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Network Security

Four Things to Consider When Evaluating IPS Solutions

The volume of successful cyberattacks continues to grow at an alarming pace. According to a report from Risk Base Security the number of breached data records has grown from about 4 million in 2010 to a jaw-dropping 7.89 billion information records compromised just last year. There are a number of reasons for this alarming trend.

The volume of successful cyberattacks continues to grow at an alarming pace. According to a report from Risk Base Security the number of breached data records has grown from about 4 million in 2010 to a jaw-dropping 7.89 billion information records compromised just last year. There are a number of reasons for this alarming trend.

First, the rapid adoption of IoT has introduced highly vulnerable devices, many of which are headless, that are difficult or impossible to update or patch. As a result, attacks targeting IoT devices have escalated over the past few years.

Second, things like the cyberskills gap and the drive toward digital transformation has dropped security hygiene best practices such as patching and updating to the bottom of the to-do list. Many of the most successful exploits of the past few years successfully exploited vulnerabilities for which patches had been available for months and even years.

Another reason for this spike is that malware sophistication is outpacing the development of effective security counter-measures. During Q2 2018, Fortinet saw a steady increase in the volume of new malware, with W32/StartPage—a class of information-stealing Trojans capable of harvesting credentials from browsers, FTP clients, and email clients—capturing the lead position for the quarter. 

Meanwhile, the vast majority of security solutions in place were deployed long before the adoption of IoT or multi-cloud, or a growing array of BYOD devices that combine work and personal data. Likewise, digital transformation has led to the creation of complex workflows, on-demand applications and services, and agile development strategies that preclude effective testing before deployment. Combining the growing cybercrime landscape with highly distributed and elastic network environments is overwhelming the legacy security systems that have been in place for years.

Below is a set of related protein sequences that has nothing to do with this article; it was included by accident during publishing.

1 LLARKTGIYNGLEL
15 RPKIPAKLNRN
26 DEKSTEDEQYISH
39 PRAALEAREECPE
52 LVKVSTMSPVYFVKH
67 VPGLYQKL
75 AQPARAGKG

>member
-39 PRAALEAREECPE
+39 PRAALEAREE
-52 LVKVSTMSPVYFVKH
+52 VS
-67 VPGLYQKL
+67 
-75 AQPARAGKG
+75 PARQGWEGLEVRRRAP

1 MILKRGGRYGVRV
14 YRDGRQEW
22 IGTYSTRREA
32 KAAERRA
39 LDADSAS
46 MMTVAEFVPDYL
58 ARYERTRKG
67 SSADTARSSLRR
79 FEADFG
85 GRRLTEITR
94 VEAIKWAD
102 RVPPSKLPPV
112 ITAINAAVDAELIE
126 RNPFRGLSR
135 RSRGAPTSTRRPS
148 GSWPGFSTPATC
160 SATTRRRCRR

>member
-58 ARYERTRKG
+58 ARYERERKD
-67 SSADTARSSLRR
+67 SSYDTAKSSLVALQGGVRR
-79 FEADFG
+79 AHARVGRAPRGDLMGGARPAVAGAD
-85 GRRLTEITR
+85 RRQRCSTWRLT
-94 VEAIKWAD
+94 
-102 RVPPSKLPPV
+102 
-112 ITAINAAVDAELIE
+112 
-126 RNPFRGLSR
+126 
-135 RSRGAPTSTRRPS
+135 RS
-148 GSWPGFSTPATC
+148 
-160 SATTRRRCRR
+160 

Selecting an IPS solution

In today’s digital marketplace, Intrusion Prevention Systems (IPS) with advanced threat detection and mitigation capabilities not only detect and respond to sophisticated threats, they also provide essential protections for critical resources that can’t be patched, updated, or replaced, closing a critical hole. This is the only approach that is able to provide organizations with the real-time visibility they need to protect the users, devices, endpoints, and applications deployed across the distributed and elastic network of physical and virtual ecosystems. 

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While there are a wide number of IPS solutions available today, selecting a solution that can effectively secure your digital business from today’s cyberthreats can still be challenging. 

Here are four things to consider when looking for an IPS solution.

1. Broad – Today’s networks span a variety of ecosystems, including physical networks, branch offices, private clouds, and multi-cloud environments. In fact, 81% of enterprises today have a multi-cloud strategy. Securing these distributed environments requires consistency, which means that your IPS solution needs to be available in a wide variety of form factors, including running on as many different hypervisors and major cloud providers as possible as well as natively consume cloud services.